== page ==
JIM ‘PAPPY’ MOORE: The Night Sky is an Illusion
By Jim “Pappy” Moore
The night sky we see only looks the way it looks from right here on Earth. We do not see many objects out there because they are too small from our perspective or too far away. Those objects we do see – which we typically call “stars” – include some planets and some galaxies.
We can see Jupiter and Saturn in the night sky with no need of a telescope. The time it takes for light to get from Jupiter or Saturn to Earth is relatively small. Light from the Sun to Earth takes 8 minutes. From Jupiter to Earth light takes from 34 to 54 minutes, as the distance varies. From Saturn to Earth takes 1 hour and 12-25 minutes. From our moon to Earth takes a mere 1.3 seconds.
The Andromeda Galaxy appears to be a star in our night sky, but it is galaxy of stars and celestial objects 200 million light years away. That means we are not seeing it at all. We are seeing where it was 200 million years ago. Except for the Sun, the Moon, Jupiter and Saturn, virtually every “star” we see in the sky at night is anywhere from a few light years away to very many. We therefore see in any given night far into the past at points of light that may not even exist any more. They may have burned out centuries ago.
Looking into the night sky and conjuring up images is as old as recorded history. Humans have long looked into the night sky and created labels to constellations. Those constellations exist only in our minds. They are composed of points of lights which have almost nothing to do with each other in space. The Big Dipper is only The Big Dipper to us here on Earth.
The various constellations that make up the Zodiac signs in the night sky do not really exist as a functioning part of the sky. They are merely dots of lights we can see which we give meaning by labeling as objects and making up stories to explain their existence. In reality they do not act upon us, they do not represent anything, they are merely made-up stories which allowed cultures to amuse themselves while making the night sky a way to navigate after dark, both on land and at sea.
Constellations are important for those who can use the night lights to understand where they are relative to places on Earth, either on land or on the ocean. The night sky is how humans were able to voyage the oceans throughout history.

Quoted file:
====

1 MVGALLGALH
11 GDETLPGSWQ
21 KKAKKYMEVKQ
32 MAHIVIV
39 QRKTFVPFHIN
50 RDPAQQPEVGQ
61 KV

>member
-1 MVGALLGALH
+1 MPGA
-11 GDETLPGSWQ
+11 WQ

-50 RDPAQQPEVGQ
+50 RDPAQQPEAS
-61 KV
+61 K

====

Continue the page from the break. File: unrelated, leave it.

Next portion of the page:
Stories were created by humans to label these night constellations, to divide up the night sky, and to observe in them the movement of the night sky, which is actually the movement of the Earth as we look at the night sky.
The Earth moves and we move with it. The stars? They remain where they are relative to Earth. It is Earth rotating on its axis and tilting on its axis which creates for us the illusion that the night sky is moving as we watch it. We move, not the night sky. The exceptions are the moon, the planets in our Solar System, and our Sun. They all move and their movement can be seen on Earth. However, the appearance on Earth that the Sun is moving around us daily is a fiction. It remains at the center of our solar system, and we rotate around it yearly. As our Earth turns, we experience day and night.
The Sun does not rise in the East. As the Earth rotates on its axis, it turns East, and as it turns the Sun returns to us as visible for a certain number of hours daily. As the Earth tilts toward the Sun in summer, our days are longer. As the Earth tilts away from the Sun in winter, our days are shorter.
Almost all of what we experience as “movements” in the skies by celestial objects are in fact movements of our Earth, with the exception of our Moon.
Copyright 2022, Jim “Pappy” Moore. All rights reserved.